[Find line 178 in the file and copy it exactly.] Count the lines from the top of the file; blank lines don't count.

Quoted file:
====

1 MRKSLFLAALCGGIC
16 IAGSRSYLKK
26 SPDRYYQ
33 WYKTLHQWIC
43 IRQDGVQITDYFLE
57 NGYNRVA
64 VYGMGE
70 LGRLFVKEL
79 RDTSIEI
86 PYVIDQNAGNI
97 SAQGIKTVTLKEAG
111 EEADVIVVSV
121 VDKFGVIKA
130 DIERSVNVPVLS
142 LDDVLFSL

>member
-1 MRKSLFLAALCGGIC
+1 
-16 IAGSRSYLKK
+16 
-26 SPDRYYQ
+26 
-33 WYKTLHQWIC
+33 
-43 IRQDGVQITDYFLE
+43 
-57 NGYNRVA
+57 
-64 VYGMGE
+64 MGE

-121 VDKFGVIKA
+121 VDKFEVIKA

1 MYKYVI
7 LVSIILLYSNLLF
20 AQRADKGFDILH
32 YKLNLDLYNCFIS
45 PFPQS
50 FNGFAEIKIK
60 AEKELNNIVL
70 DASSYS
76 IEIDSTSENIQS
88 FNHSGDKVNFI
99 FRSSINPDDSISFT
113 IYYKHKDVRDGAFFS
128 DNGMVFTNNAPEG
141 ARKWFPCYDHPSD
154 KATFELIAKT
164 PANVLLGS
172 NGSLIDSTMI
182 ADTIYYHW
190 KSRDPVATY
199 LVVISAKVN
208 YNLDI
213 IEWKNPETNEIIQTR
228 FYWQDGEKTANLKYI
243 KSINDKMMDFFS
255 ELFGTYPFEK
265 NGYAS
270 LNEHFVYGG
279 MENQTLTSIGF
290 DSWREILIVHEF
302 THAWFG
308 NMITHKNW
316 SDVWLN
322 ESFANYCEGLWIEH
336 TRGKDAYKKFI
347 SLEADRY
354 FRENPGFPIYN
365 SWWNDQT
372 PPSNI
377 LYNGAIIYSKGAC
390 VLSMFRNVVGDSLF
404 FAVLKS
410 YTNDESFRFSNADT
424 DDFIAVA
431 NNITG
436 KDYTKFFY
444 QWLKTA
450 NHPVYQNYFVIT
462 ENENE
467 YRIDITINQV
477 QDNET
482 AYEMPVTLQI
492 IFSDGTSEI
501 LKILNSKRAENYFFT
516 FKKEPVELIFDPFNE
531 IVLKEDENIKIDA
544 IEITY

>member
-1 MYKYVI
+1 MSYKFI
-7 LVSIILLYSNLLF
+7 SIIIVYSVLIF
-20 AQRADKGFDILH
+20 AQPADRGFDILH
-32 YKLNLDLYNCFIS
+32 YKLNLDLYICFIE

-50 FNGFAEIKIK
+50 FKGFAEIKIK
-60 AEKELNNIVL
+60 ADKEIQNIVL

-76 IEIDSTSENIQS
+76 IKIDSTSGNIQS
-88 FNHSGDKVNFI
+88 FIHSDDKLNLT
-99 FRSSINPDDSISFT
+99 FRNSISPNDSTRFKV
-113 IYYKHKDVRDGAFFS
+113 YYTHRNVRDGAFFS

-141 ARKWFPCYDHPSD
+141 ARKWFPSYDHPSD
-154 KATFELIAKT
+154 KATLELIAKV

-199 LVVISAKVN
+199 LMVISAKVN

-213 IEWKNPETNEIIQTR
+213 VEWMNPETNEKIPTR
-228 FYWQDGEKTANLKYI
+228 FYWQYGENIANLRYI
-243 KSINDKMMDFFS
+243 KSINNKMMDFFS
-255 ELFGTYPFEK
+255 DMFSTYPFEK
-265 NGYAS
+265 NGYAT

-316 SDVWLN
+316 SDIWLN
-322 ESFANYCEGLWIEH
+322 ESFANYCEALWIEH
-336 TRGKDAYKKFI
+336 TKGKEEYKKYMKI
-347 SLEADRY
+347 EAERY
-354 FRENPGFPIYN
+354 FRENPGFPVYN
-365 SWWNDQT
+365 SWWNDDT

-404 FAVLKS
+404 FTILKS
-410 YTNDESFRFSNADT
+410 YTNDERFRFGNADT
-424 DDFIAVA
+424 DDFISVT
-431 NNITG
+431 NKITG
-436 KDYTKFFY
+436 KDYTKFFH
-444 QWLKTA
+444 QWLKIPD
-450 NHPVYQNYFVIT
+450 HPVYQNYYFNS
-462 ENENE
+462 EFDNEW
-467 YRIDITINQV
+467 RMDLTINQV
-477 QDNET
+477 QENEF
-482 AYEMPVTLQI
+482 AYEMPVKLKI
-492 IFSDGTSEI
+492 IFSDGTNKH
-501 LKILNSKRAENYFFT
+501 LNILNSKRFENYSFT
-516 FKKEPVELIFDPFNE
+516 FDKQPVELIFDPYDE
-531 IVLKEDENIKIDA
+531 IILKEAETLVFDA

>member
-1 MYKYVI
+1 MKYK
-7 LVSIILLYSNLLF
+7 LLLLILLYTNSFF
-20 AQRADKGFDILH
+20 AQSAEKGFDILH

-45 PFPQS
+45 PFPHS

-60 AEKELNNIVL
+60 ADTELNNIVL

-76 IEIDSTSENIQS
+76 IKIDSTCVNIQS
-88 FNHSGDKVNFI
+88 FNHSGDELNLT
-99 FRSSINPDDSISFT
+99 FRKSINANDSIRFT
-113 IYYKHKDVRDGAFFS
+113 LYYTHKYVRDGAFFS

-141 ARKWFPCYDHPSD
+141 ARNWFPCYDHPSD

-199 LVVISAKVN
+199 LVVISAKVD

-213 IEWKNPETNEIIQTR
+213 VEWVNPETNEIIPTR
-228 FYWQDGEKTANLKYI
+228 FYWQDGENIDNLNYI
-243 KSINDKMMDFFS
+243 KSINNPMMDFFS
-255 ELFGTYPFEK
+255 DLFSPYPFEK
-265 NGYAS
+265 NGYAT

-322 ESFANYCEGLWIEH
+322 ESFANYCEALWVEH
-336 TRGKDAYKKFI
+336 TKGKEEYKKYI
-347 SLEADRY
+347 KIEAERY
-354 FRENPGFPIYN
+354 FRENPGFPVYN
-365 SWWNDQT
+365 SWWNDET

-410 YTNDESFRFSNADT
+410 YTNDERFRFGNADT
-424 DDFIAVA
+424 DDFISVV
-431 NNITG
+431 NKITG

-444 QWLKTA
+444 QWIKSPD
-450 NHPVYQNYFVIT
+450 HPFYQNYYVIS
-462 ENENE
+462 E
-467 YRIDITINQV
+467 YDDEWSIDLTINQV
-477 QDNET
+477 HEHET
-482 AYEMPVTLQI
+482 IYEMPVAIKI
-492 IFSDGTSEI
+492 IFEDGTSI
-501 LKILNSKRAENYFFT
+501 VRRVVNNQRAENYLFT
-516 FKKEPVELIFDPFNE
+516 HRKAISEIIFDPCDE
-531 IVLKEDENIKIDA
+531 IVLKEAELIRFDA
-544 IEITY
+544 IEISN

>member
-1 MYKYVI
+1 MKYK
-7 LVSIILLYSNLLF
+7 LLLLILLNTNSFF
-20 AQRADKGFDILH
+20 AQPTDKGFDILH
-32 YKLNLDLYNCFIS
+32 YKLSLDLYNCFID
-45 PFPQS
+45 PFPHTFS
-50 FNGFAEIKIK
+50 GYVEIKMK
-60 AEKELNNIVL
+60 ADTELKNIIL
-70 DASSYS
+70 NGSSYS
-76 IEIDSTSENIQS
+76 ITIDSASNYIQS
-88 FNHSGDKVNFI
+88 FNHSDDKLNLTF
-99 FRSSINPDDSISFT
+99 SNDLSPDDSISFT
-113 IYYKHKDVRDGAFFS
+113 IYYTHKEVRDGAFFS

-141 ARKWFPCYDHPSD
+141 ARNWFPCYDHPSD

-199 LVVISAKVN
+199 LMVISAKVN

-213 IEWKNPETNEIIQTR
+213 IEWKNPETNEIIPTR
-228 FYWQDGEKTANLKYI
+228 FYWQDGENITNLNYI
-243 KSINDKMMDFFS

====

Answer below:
+60 ADTELNNIVL